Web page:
cost account and the contra equity
account is made.
(c) The contra equity account does not
impact net income at all. However, the
year-to-year change in the account is
reported
as
an
element
of
comprehensive income.

12. Pension expense includes the expected


return on plan assets; however, it is not
reported as such directly. The actual return
is reported as a separate component of net
periodic pension expense, and the
difference between the expected return and
the actual return is deferred as part of the
gain and loss components. The deferral
becomes part of the unrecognized gains
and losses that are amortized over the
future service years of the employees to
the extent that they exceed the corridor
amount.

17. The primary function of the pension


disclosure requirement is to provide
information that allows users to better

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Chapter 17

understand the extent and effect of an


employers responsibility
to
provide
employee pension benefits and related
financial arrangements. The disclosure is to
include information about the variables
used in determining the liability and the
reported
value
of
the
plan
assets.
18. A pension settlement occurs when an
employer takes an irrevocable action that
relieves
the
employer
of
primary
responsibility for all or part of the pension
obligation. An example of a settlement
would be a cash buyout of the employees
vested benefits by the employer. A pension
curtailment occurs when there is a
significant reduction in, or elimination of,
defined benefit accruals for present
employees future services. Curtailments
include termination of employees services
earlier than expected (e.g., as a result of a
plant closing) and the termination or
suspension of a pension plan.

(a) Unlike pension plans, postretirement


benefit plans other than pensions are
often informal.
(b) Most postretirement benefit plans other
than pensions are nonfunded, whereas
federal law requires pension plans to
be funded.
(c) Contributions to postretirement benefit
plans other than pensions are not tax
deductible to the extent that they
exceed current period costs for
employee benefits. Most contributions
to pension plans are tax deductible.
(d) Historically, the cost of future health
care has been much more difficult to
estimate than the cost of future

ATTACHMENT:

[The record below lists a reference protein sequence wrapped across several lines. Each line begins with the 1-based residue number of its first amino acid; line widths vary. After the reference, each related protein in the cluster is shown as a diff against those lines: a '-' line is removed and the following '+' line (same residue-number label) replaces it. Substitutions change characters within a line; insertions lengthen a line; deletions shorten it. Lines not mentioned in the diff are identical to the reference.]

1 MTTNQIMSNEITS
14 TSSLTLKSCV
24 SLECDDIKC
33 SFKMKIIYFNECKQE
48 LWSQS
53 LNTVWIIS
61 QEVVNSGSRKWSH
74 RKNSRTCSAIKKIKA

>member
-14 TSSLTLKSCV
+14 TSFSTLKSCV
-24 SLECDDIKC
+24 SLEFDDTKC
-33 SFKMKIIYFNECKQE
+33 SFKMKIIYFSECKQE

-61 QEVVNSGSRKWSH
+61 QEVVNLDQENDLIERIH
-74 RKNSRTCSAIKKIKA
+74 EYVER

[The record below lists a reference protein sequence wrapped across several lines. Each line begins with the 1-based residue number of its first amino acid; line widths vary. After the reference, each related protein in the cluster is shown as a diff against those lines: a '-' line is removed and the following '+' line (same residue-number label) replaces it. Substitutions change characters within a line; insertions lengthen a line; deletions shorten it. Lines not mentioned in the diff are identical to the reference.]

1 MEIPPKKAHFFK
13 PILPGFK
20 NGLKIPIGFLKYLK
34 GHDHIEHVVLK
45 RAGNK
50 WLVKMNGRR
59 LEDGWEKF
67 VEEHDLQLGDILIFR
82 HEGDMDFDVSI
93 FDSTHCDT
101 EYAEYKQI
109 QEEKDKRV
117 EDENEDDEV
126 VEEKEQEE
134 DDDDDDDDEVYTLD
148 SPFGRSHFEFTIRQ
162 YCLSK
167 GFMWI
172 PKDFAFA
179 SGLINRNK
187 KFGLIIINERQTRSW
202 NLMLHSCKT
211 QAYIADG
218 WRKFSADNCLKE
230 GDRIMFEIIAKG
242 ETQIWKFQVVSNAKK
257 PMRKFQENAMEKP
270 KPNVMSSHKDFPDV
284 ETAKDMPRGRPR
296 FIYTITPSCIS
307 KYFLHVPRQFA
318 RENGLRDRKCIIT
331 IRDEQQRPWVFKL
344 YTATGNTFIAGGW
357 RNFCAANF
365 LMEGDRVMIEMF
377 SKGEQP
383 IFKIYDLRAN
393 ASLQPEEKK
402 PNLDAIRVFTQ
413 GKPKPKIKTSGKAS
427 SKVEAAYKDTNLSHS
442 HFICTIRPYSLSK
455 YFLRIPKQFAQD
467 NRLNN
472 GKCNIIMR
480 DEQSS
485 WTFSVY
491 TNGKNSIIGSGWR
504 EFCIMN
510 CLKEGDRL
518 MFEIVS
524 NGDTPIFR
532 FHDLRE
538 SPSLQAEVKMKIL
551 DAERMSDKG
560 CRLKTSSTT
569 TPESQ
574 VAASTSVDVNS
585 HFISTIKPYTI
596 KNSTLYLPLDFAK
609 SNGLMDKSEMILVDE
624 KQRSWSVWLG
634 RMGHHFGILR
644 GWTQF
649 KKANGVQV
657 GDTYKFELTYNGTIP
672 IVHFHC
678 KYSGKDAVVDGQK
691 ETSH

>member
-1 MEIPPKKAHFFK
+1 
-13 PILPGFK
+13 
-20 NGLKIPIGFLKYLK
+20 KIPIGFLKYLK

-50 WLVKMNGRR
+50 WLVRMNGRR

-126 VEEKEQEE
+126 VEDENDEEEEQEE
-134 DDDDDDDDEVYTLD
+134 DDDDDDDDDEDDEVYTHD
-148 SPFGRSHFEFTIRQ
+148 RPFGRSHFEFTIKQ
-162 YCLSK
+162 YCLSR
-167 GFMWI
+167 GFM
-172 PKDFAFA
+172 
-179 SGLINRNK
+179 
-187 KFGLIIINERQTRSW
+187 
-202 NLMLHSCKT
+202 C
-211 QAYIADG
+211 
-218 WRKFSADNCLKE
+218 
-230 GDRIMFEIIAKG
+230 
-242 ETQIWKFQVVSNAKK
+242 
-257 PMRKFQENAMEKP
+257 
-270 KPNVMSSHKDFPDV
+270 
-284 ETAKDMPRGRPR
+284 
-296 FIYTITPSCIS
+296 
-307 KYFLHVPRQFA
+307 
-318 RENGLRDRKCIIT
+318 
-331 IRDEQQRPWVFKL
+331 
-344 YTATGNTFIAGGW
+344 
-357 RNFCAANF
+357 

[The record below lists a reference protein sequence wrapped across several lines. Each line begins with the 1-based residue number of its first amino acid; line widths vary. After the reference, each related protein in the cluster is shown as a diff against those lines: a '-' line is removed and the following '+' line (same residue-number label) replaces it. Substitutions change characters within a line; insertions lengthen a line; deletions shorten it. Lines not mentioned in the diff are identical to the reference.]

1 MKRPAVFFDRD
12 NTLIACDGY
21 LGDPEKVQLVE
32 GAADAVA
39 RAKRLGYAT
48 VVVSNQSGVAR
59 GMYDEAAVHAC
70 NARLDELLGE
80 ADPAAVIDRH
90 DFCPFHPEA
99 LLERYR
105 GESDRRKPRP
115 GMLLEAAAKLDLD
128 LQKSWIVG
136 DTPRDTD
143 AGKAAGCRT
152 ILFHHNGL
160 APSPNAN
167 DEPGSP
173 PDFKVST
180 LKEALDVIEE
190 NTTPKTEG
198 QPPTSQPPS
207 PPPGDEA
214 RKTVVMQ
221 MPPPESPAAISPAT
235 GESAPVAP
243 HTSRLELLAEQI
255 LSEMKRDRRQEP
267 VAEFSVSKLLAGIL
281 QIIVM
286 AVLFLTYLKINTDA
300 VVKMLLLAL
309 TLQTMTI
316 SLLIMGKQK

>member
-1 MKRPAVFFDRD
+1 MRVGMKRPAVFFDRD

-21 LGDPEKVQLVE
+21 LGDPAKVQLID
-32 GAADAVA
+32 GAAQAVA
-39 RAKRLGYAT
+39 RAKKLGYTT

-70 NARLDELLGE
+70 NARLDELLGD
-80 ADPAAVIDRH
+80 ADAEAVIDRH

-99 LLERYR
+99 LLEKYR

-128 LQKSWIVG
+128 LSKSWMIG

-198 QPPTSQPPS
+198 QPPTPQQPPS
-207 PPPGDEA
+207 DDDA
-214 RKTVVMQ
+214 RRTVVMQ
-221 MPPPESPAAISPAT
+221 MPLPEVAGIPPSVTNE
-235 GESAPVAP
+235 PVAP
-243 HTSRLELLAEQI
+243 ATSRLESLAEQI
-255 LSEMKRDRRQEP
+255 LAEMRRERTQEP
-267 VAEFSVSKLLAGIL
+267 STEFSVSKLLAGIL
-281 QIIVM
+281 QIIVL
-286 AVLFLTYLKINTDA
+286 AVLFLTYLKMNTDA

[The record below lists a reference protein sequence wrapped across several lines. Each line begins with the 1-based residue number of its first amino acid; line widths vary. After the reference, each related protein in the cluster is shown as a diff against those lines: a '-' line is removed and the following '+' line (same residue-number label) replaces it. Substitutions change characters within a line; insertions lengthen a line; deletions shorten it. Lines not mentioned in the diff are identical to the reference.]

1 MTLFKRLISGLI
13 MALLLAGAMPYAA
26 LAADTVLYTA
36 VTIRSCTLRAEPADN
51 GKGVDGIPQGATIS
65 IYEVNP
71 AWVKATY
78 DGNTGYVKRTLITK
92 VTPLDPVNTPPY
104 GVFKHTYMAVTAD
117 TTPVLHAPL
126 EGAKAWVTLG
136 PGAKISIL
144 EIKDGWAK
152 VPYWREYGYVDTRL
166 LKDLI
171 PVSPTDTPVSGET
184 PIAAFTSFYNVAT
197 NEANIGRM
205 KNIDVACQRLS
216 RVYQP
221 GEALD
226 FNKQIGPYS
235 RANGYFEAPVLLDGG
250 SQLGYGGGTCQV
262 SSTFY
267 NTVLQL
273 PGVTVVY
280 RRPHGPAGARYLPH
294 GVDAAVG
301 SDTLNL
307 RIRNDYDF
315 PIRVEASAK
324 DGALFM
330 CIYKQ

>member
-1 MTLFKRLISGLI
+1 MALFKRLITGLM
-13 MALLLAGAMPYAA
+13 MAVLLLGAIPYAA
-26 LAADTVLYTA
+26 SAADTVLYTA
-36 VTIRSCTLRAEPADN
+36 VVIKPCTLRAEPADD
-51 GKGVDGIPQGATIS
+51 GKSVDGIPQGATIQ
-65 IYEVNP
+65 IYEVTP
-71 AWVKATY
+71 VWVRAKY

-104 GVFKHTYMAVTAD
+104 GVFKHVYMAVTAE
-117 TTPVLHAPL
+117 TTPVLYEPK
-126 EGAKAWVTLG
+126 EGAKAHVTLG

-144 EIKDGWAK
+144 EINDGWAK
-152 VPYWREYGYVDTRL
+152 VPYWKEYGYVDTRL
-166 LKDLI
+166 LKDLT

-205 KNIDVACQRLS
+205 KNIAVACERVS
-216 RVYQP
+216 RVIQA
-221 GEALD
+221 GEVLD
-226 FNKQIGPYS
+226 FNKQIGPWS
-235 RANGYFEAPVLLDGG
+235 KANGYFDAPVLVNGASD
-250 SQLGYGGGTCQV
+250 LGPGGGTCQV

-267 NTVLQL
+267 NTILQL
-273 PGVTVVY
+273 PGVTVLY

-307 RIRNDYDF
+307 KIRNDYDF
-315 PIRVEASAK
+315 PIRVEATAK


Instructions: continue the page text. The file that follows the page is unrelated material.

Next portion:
pension benefits.
(e) The level of postretirement benefits
other than pensions is often unrelated
to the level of an employees salary or
length of service (beyond a certain
threshold length of service). Pension
benefits are usually tied to employee
salary and length of service.

19. IFRS 19, Employee Benefits, governs the


accounting for pensions. This standard was
last revised in January 1998.

24. The full eligibility date is the date an


employee becomes eligible to receive the
full benefits from a postretirement plan.
This often occurs several years before
retirement.

20. The two major differences between IFRS


19 and U.S. GAAP are that IFRS 19 does
not include any provision for the
recognition of an additional minimum
liability and that IFRS 19 does not allow the
recognition of a net pension asset under
some circumstances.
21. The ASB in the United Kingdom has
adopted a new approach to accounting for
the items treated as deferred gains and
losses in U.S. pension accounting. The
U.K. standard recognizes these gains and
losses immediately but as a part of
comprehensive income.
22. Postretirement
benefits
include
continuation
of
medical
insurance
programs, life insurance contracts, and
other special corporate privileges, such as
country club dues, special transportation
privileges, or special discounts on items
produced or sold by the employer. The
primary issue in accounting for the costs of
these benefits is whether they should be
accrued as pension costs are or recognized
as the benefits are paid.
23. Some differences between pension plans
and other postretirement benefit plans are
as follows:

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Chapter 17

It is important in accounting for postretirement benefits because the FASB has


recommended that the attribution period
end with the full eligibility date rather than